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Topic:  Simple question...or not 
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Subject:  RE: Simple question...or not 
Author:  Craig 
Date:  Jun 1 2009 
> Is a constant function a linear function? I've seen it argued both
> ways. Please weigh in!
According to the definition on Wolfram's MathWorld site,
http://mathworld.wolfram.com , a linear function is any function for which f(x+y)
= f(x) + f(y) and f(ax) = af(x). The constant function f(x)=c fits neither of
these criteria, since f(x+y) = c, which is NOT f(x) + f(y). This definition is
probably not a good one for high school students, though, because the function
f(x) = 2x + 1, commonly recognized as a typical "linear" function, fails on both
criteria, as well! Helpfully (?), MathWorld identifies a "linear equation" as
one of the form y = mx + b, going on to generalize with a linear equation of n
variables, of which the equation y = c is cited as an example. I am not
satisfied with these definitions and examples!
The question arises, how, then, do we define a linear function in a way
satisfying to our students? One approach might be a bit of a copout, by
claiming that a linear function is one whose graph is a line. By this
definition, the constant function is linear, since its graph is a horizontal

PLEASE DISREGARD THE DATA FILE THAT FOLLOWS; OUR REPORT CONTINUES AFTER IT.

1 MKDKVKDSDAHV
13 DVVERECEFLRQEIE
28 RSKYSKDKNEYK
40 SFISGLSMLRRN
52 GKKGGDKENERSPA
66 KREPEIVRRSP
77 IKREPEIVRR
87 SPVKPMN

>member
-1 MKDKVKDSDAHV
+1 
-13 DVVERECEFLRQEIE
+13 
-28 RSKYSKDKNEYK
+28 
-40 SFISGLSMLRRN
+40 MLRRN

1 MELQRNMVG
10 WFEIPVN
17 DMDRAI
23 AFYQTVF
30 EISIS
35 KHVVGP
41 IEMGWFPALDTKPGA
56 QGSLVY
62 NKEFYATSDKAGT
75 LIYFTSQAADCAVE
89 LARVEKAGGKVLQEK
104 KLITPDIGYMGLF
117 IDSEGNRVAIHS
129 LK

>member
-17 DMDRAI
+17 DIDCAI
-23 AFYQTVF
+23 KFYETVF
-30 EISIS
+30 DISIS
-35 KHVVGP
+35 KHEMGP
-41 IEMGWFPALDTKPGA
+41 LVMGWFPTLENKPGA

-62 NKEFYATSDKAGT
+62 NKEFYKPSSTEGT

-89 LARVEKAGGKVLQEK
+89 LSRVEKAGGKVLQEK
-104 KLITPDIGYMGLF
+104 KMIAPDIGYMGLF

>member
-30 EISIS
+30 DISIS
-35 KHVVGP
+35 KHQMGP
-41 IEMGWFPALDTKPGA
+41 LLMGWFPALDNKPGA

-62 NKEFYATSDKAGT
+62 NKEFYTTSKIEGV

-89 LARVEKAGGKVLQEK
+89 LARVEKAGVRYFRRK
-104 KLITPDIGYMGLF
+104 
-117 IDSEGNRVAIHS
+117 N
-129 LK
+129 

line.
Another definition might be a linear function is a polynomial function of degree
one, which would exclude the constant function.
Still another definition might be "any function of the form f(x) = mx + b,"
where the constant function would be considered a linear function unless you add
"where m is not zero" to the definition, which might seem arbitrary.
How do you define an exponential function? You might say "f(x) = a^x, where
a>0," which includes the constant function when a = 1, or you can add "but a is
not 1" to the definition.
An argument for includeing the constant function in the "family" of linear
functions is so that the algebra of linear functions involving addition is
closed and has an identity, f(x) = 0 (which is the only constant function
actually fits the MathWorld definition of a linear function).
 
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